A group of people who shared the vision and thinking of Thiranagama and the UTHR formed the Rajani Thiranagama Memorial Committee to remember the twentieth anniversary of Thiranagama’s assassination. The Committee continues to function and has taken the initiative in publishing, in collaboration with Vijitha Yapa Publications, the diaries of Ben Bavinck, a Dutch church worker, who was both a teacher of Thiranagama and a close friend of the founders and leaders of the UTHR. The diaries are published under the title ‘Of Tamils and Tigers – a journey throughSri Lanka’s war years’. The book was launched inLondonrecently and the quotation at the head of this column is from the Introduction to the Diaries written by the Rajani Thiranagama Memorial Committee. Whereas the UTHR bulletins were based on investigative reporting by the authors, Bavinck’s dairies are personal reflections by the author during the period covered which is from 1988-1994. (A second volume covering the years 1994-2004 is under preparation.) The bulletins and the diaries therefore complement each other in providing the only accurate and independent recording of the events of that period in our country’s troubled past.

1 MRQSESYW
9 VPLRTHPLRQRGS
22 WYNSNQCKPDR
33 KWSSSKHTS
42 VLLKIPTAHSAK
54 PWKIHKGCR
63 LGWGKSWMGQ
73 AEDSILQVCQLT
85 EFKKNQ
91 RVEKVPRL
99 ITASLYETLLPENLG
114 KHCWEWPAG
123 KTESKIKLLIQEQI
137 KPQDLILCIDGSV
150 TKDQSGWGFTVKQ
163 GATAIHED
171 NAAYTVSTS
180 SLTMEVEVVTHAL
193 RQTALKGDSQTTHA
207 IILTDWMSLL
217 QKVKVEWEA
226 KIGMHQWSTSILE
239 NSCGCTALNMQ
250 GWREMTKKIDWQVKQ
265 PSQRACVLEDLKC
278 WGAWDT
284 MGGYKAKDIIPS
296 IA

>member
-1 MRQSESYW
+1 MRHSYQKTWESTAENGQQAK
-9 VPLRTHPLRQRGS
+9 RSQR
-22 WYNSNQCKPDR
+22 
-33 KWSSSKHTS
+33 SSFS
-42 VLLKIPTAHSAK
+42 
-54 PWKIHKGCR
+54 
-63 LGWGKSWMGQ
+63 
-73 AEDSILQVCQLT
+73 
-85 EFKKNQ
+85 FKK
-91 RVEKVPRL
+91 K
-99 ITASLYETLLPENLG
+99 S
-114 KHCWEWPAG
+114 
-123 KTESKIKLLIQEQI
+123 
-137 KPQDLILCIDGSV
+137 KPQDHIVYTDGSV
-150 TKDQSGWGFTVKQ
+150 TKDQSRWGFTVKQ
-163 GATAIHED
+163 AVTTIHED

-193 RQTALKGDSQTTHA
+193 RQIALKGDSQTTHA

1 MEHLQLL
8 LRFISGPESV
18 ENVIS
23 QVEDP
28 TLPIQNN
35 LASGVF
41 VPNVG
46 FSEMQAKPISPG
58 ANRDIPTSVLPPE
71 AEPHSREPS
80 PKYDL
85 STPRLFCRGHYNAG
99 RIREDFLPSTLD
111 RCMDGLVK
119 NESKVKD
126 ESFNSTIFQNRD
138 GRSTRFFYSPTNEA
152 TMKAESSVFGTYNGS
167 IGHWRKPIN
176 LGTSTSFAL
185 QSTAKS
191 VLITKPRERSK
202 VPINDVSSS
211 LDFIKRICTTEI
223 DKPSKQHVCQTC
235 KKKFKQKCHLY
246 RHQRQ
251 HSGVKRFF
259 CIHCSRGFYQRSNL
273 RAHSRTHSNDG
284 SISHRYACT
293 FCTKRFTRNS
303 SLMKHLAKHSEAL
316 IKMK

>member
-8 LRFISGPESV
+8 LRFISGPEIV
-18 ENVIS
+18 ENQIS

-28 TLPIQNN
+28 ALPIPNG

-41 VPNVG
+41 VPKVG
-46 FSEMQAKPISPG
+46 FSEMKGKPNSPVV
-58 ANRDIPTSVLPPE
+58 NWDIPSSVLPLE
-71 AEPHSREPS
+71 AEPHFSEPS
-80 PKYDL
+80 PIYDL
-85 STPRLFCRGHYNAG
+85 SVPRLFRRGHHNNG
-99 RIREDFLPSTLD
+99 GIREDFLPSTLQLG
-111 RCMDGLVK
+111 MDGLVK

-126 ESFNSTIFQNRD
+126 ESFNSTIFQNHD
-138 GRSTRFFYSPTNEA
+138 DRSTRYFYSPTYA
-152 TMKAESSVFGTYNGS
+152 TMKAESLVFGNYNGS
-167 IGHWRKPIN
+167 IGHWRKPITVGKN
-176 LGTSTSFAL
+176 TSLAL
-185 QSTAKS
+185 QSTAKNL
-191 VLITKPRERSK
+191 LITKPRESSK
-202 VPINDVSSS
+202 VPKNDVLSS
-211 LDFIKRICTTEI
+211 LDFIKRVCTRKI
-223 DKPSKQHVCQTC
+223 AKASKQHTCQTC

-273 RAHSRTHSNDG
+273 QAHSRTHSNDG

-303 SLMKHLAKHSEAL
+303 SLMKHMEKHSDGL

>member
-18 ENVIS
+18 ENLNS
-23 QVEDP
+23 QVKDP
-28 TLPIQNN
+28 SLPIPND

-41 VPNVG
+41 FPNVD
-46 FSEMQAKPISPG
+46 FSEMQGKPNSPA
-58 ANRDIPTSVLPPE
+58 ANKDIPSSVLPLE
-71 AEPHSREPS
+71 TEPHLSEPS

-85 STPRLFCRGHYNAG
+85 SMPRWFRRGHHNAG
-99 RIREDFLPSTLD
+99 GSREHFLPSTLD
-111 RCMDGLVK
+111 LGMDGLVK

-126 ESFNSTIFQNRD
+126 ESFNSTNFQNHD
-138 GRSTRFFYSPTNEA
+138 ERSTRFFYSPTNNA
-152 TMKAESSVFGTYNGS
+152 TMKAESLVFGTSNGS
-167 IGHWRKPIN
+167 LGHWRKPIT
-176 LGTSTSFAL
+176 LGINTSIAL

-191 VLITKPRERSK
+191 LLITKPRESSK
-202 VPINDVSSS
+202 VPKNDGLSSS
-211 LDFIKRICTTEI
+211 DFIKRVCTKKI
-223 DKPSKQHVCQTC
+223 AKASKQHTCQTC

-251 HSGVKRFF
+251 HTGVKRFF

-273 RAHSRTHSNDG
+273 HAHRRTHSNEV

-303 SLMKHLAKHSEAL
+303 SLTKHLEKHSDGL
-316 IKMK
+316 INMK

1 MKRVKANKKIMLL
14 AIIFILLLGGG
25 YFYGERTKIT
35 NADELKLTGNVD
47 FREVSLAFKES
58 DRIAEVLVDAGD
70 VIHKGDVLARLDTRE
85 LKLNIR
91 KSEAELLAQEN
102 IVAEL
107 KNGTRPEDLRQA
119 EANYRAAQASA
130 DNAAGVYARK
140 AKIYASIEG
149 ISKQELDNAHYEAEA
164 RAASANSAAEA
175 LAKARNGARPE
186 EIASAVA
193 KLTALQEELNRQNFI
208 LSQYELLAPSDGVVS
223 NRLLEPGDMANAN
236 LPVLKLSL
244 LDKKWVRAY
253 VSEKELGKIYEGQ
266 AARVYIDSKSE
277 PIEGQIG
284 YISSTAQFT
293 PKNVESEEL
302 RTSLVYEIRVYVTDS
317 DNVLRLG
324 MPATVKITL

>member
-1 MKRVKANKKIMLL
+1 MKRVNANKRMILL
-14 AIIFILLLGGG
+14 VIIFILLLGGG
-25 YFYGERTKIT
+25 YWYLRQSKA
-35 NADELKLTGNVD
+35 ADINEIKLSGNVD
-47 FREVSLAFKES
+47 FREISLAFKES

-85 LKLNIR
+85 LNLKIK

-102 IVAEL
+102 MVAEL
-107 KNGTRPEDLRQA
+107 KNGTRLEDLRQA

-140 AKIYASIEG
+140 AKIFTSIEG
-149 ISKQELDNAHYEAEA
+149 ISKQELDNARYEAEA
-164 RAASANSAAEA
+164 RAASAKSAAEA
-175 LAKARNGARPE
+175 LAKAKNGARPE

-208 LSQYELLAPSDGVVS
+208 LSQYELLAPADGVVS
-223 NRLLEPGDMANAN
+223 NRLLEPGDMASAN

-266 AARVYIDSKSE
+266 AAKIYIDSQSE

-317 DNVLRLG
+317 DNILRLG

Bavinck’s diaries were originally maintained in Dutch (for understandable reasons) and have been translated into English for publication. They are frank and written in a style that makes for easy reading. It will be an indispensable tool for anyone researching the political and social history ofSri Lankaduring the war years. Although it is essentially about the North and East, there are many references to the happenings inColomboand elsewhere in the South as Bavinck operated fromColomboduring this period as the relief co-ordinator for the National Christian Council. Like the UTHR bulletins, Bavinck’s diaries are balanced and the sensitive concern of the diarist for peace and justice comes through very clearly. As Professor Valentine Daniel says in his Foreword, in the hands of the lesser man, the years covered in the diary could have been given to a selective recording of the vilest and the most hateful aspects of the period, a journal dedicated solely to the pornography of violence. “It is not so with Ben Bavinck, who sees moments in the midst of war of acts of humanity and shared human concerns on both sides, and even when he witnessed the worst, he was capable of envisioning the possibility and promise of it being otherwise.”